# Linear transformation of Gram determinant

The Gram determinant of the vectors $$\mathbf x_1,\mathbf x_2,\dots,\mathbf x_k \in \mathbb R^n$$ is defined as:

$$\Gamma (\mathbf{x}_1, \ldots ., \mathbf{x}_k) = \left|\begin{array}{ccc} \mathbf{x}_1^{\top} \mathbf{x}_1 & \cdots & \mathbf{x}_1^{\top} \mathbf{x}_k\\ \vdots & \ddots & \vdots\\ \mathbf{x}_k^{\top} \mathbf{x}_1 & \cdots & \mathbf{x}_k^{\top} \mathbf{x}_k \end{array}\right| = \det (\mathbf{X}^{\top} \mathbf{X}) \qquad\qquad (1)$$

where $$\mathbf{X}$$ is the $$n \times k$$ rectangular matrix with columns $$\mathbf{x}_1, \ldots, \mathbf{x}_k$$. It gives the "sub-dimensional" squared volume of the parallelepiped spanned by these vectors.

If I apply a linear transformation $$\mathbf A\in\mathbb{R}^{n\times n}$$ on the vectors $$\mathbf x_i$$, the volume changes to

$$\Gamma (\mathbf{A}\mathbf{x}_1, \ldots, \mathbf{A}\mathbf{x}_k) = \det (\mathbf{X}^{\top} \mathbf{A}^{\top} \mathbf{A}\mathbf{X}) \qquad\qquad (2)$$

although I see no obvious way to simplify this. I'd expect the volume to change in a simple manner after a linear transformation, like a constant volume dilation, but

$$\Gamma (\mathbf{A}\mathbf{x}_1, \ldots ., \mathbf{A}\mathbf{x}_k) \ne [\det (\mathbf{A})]^2 \Gamma(\mathbf{x}_1, \ldots, \mathbf{x}_k)$$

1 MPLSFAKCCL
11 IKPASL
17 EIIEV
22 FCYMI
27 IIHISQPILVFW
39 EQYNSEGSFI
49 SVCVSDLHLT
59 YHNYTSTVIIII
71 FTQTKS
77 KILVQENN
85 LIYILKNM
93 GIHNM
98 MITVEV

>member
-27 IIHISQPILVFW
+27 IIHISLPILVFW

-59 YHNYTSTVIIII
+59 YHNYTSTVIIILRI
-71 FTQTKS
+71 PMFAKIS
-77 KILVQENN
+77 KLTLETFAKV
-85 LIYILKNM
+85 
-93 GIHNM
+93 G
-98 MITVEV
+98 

in general (unless $$k=n$$ or $$\mathbf B$$ is proportional to the identity matrix).

I could apply a $$k\times k$$ matrix $$\mathbf B$$ "on the right" and use the identity,

$$\det (\mathbf{B}^{\top} \mathbf{X}^{\top} \mathbf{X}\mathbf{B}) = \det (\mathbf{X}^{\top} \mathbf{X}) [\det (\mathbf{B})]^2 \qquad\qquad (3)$$

i.e., a volume dilation. But of course this is not the same as (2) above. Here the matrix $$\mathbf B$$ is acting on the rows of $$\mathbf X$$ and the geometrical meaning of this operation is not obvious to me.

Why my intuition is fails here? Why a linear transformation does not result in a constant volume dilation of sub-dimensional volumes? And what is the geometrical meaning of (3)?

I am looking for answers to these questions that offer some intuition, and particularly geometrical insight.

First, the equation for the volume should be $$(\det(X^{\top} X))^{1/2}$$.
Consider for instance the transformation of $$\mathbb{R}^4=\mathbb{R}^2\times\mathbb{R}^2$$ given by $$\mathrm{diag}(2,2,3,3)$$. If you consider a parallelogram in the first $$\mathbb{R}^2$$, the transformation multiplies the 2-volume (area) of the parallelogram with a factor $$2\cdot 2=4$$. A parallelogram in the second $$\mathbb{R}^2$$ would increase with a factor $$3\cdot 3=9$$.
If the parallelopipedum is a $$n$$-volume (so $$k=n$$), then a linear transformation just multiplies the volume with a factor $$\det A$$. To put it in a very non-mathematical, but intuitive way: it doesn't matter how you orient it, a volume will always stretch/shrink in all directions.
I can't give an interpretation of equation (3), I don't find a realistic interpretation of $$\mathbf{X}\mathbf{B}$$ that's related to the parallelopipedum.